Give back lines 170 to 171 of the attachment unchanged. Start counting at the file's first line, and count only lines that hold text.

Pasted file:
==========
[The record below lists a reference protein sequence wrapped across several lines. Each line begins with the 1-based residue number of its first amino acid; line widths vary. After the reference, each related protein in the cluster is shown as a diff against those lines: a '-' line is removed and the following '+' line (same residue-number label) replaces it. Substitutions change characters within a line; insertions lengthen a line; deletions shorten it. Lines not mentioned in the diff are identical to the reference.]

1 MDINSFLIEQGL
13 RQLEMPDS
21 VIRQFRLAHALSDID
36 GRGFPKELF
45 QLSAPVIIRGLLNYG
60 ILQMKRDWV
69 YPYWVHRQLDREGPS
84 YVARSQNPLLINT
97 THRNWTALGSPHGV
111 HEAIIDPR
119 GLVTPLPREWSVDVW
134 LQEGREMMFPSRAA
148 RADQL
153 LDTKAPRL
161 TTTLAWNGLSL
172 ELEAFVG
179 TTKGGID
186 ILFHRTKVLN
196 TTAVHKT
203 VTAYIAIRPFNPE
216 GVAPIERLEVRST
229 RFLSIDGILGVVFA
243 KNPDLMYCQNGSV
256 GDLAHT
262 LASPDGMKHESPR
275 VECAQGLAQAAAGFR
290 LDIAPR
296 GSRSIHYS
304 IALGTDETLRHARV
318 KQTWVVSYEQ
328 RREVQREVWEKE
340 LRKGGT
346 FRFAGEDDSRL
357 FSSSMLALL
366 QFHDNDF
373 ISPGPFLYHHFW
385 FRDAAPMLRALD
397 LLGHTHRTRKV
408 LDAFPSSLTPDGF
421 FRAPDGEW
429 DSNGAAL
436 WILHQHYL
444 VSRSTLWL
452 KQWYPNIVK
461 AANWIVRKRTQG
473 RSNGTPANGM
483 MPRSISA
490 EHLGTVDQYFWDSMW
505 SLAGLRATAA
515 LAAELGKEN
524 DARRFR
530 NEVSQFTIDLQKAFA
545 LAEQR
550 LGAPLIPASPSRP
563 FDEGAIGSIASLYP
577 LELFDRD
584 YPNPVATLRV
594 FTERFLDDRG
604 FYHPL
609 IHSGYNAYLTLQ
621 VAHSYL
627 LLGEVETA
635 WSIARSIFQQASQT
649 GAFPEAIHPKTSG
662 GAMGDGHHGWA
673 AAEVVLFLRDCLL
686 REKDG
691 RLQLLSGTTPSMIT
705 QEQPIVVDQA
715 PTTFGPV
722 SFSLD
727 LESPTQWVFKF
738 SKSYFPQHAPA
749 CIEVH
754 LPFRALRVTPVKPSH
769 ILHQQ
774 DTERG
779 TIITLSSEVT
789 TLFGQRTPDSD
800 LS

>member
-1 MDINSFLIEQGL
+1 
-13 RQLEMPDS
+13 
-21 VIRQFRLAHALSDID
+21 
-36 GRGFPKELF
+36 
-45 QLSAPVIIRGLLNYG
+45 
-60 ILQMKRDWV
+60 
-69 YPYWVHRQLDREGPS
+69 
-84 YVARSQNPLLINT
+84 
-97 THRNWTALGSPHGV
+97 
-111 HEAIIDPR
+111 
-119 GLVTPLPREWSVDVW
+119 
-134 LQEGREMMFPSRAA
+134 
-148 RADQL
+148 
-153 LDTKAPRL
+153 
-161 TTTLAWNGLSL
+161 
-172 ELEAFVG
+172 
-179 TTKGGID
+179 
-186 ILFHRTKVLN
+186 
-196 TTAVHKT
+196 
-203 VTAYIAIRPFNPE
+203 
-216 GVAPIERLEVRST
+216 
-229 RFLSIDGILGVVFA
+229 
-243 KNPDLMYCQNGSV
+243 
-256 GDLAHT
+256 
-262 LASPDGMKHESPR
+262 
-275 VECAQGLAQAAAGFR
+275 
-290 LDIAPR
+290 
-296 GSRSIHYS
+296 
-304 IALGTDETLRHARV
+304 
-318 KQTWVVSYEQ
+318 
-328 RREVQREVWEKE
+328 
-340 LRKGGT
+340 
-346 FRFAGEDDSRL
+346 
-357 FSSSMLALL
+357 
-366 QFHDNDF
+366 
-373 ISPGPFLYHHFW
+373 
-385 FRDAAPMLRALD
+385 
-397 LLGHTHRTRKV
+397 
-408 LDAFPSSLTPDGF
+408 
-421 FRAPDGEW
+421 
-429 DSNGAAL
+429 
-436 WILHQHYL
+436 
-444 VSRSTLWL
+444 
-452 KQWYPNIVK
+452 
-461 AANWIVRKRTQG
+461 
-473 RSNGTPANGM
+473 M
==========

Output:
+452 
-461 AANWIVRKRTQG